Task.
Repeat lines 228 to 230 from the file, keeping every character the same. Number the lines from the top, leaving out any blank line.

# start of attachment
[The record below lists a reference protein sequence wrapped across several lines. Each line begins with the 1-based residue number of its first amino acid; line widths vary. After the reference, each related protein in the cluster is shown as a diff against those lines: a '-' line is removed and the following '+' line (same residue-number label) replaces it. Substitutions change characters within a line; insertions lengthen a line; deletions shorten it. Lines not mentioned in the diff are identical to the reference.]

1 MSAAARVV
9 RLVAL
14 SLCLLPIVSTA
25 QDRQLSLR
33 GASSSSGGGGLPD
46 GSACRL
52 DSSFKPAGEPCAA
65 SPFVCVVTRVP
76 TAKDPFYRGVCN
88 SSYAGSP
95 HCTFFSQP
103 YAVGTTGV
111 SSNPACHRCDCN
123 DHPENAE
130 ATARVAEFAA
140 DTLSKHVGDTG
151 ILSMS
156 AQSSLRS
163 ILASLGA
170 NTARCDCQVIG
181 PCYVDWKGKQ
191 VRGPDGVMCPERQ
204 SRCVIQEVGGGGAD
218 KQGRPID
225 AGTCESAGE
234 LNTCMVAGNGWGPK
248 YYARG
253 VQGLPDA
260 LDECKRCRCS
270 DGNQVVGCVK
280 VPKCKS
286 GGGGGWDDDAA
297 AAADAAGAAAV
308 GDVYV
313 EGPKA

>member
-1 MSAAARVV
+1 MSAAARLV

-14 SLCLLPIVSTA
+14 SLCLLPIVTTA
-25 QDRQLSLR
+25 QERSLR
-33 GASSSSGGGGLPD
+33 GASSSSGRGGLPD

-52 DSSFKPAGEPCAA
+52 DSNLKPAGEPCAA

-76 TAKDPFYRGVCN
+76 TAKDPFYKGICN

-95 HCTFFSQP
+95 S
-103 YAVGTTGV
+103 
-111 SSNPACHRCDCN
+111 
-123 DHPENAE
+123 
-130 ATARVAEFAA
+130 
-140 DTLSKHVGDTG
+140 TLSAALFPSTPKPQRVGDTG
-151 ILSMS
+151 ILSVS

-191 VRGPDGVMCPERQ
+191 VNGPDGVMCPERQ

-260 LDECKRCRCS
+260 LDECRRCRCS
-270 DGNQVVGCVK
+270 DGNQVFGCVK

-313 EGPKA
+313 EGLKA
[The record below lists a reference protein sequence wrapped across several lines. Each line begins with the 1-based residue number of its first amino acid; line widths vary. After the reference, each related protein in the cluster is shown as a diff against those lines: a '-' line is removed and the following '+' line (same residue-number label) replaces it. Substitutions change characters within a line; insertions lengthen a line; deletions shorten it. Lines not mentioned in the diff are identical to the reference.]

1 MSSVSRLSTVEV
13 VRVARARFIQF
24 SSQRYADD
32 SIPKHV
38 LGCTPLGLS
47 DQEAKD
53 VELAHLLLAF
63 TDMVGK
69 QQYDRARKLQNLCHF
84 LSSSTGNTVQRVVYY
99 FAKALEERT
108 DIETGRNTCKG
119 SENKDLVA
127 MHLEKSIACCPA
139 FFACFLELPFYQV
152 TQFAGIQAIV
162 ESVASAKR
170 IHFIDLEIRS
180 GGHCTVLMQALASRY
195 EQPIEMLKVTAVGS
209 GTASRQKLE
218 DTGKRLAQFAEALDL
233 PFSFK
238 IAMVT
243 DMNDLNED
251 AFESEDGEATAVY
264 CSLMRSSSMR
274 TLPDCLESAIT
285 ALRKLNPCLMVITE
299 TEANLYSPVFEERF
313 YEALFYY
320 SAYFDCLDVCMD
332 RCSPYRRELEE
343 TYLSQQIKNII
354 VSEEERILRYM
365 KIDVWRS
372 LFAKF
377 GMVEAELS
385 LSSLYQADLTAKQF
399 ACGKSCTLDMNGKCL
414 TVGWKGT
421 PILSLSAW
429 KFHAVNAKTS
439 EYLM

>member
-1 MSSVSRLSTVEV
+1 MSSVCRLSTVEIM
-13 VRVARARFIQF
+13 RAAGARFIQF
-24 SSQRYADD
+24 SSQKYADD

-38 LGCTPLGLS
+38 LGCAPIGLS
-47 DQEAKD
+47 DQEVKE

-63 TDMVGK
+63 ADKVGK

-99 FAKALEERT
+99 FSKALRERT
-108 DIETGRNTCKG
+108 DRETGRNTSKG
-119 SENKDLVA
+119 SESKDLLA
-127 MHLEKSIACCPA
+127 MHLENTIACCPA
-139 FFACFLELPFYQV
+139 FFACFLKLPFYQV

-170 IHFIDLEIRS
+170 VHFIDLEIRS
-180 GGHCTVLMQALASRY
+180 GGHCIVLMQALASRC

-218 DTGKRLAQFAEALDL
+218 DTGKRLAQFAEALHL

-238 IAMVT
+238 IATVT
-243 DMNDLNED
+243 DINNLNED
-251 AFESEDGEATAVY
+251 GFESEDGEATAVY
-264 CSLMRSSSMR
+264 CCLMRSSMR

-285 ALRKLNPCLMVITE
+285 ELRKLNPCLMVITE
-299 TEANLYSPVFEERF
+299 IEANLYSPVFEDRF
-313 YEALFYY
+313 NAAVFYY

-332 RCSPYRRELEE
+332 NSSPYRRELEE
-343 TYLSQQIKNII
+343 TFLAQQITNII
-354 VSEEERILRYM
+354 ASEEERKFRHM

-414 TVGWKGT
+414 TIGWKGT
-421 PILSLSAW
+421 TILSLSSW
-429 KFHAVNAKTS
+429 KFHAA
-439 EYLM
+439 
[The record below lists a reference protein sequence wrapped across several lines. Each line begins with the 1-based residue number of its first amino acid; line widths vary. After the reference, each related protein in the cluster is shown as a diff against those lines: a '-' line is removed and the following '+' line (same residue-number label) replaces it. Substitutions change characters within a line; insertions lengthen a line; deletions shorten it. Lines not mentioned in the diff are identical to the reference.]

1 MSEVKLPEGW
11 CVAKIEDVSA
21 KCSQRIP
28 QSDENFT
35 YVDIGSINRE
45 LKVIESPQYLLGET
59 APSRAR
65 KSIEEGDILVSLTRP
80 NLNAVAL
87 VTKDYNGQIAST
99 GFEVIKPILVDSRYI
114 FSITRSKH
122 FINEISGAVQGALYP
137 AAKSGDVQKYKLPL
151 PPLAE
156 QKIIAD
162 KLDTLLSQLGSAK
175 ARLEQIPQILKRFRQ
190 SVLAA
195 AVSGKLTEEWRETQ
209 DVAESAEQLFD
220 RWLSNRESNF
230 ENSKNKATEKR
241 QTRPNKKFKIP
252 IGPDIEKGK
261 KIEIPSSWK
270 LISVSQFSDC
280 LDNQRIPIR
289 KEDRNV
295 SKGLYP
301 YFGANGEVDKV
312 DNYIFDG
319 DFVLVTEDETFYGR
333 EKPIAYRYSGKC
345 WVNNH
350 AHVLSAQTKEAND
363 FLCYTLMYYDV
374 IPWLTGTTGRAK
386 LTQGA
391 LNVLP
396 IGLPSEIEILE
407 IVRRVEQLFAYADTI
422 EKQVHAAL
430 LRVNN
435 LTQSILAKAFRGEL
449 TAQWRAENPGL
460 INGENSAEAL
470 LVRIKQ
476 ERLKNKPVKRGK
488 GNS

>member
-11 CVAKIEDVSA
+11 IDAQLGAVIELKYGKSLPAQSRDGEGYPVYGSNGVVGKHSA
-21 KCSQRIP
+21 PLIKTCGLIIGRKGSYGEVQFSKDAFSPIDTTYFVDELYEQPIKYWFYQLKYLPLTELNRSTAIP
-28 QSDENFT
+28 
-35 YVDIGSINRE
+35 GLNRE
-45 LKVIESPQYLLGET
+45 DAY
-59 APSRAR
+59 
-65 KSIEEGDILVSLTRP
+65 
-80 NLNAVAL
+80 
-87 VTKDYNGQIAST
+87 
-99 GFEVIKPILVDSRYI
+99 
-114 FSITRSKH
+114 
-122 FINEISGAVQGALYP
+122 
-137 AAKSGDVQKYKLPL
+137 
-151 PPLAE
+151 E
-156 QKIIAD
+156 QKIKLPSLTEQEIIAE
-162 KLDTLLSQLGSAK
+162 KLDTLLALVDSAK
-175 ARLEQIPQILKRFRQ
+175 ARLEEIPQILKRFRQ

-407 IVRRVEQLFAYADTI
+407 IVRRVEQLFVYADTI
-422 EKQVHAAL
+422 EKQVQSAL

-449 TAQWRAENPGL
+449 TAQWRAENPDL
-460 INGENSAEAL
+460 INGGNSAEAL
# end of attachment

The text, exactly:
-21 KCSQRIP
+21 PLIKTCGLIIGRKGSYGEVQFSKDAFSPIDTTYFVDELYEQPIKYWFYQLKYLPLTELNRSTAIP
-28 QSDENFT